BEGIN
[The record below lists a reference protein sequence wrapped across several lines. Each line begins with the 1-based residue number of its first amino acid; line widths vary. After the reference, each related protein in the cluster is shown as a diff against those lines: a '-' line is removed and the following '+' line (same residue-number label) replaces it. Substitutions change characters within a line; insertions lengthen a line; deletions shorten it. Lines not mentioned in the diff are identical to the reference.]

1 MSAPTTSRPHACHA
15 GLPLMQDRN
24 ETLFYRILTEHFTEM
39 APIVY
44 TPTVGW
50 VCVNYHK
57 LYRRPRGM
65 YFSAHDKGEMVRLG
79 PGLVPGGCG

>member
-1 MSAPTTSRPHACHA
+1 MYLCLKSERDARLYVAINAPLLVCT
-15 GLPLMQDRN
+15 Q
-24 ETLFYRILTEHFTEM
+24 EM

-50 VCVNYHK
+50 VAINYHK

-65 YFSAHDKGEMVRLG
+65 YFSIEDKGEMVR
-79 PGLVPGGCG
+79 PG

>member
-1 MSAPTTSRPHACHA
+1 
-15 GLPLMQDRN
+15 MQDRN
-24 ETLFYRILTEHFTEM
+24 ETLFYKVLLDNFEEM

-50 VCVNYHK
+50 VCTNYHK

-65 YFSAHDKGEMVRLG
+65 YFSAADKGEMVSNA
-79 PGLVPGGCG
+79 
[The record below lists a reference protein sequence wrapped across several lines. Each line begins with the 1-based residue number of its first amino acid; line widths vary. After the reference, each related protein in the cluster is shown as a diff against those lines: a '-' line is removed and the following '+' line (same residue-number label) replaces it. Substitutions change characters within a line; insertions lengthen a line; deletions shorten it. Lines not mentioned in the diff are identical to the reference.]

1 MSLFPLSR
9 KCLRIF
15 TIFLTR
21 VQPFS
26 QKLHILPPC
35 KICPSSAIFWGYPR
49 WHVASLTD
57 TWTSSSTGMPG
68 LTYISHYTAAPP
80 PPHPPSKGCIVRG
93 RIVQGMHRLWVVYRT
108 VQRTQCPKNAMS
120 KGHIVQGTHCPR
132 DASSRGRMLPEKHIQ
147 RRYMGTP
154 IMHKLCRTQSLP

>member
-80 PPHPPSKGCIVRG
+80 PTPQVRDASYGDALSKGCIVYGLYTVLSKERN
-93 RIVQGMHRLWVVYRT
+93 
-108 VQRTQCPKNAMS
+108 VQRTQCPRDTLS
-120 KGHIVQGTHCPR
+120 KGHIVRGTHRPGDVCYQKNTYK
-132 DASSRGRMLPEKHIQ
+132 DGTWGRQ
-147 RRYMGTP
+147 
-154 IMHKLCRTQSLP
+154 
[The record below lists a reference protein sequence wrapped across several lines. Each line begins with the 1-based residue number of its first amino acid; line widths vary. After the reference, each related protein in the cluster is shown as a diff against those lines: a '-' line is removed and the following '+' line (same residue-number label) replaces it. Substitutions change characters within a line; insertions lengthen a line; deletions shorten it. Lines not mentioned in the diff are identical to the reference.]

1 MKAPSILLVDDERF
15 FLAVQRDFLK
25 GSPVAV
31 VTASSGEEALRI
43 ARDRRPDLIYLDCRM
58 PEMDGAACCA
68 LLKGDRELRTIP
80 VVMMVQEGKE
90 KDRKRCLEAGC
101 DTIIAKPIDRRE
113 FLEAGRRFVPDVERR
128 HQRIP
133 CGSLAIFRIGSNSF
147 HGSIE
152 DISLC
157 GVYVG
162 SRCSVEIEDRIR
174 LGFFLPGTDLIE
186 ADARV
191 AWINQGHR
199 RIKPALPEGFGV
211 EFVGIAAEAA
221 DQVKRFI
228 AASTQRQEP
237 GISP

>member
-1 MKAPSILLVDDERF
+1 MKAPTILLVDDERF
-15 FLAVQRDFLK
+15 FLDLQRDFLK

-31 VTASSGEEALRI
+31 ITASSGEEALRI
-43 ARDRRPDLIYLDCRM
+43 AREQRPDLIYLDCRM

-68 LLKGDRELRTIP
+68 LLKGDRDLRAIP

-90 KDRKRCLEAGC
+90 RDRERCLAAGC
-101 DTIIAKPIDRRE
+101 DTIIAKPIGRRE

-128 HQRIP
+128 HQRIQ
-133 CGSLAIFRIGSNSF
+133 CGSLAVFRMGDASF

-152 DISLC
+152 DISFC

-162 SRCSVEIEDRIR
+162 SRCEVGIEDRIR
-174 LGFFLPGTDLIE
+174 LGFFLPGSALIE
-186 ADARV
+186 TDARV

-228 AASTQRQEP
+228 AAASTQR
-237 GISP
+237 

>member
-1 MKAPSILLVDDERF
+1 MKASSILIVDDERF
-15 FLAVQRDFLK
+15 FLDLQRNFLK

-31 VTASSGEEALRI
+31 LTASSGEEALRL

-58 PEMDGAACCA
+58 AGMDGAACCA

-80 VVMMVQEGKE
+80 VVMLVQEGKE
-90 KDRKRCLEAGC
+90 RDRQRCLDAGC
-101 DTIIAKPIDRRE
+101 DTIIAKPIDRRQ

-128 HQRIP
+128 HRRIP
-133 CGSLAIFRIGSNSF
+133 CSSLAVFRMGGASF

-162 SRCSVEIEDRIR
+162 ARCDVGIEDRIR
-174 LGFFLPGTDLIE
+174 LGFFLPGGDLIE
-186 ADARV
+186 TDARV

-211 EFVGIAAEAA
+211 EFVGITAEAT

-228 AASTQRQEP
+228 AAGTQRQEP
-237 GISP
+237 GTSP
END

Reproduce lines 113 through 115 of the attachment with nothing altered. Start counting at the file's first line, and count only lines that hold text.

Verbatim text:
+133 CGSLAVFRMGDASF

-152 DISLC
+152 DISFC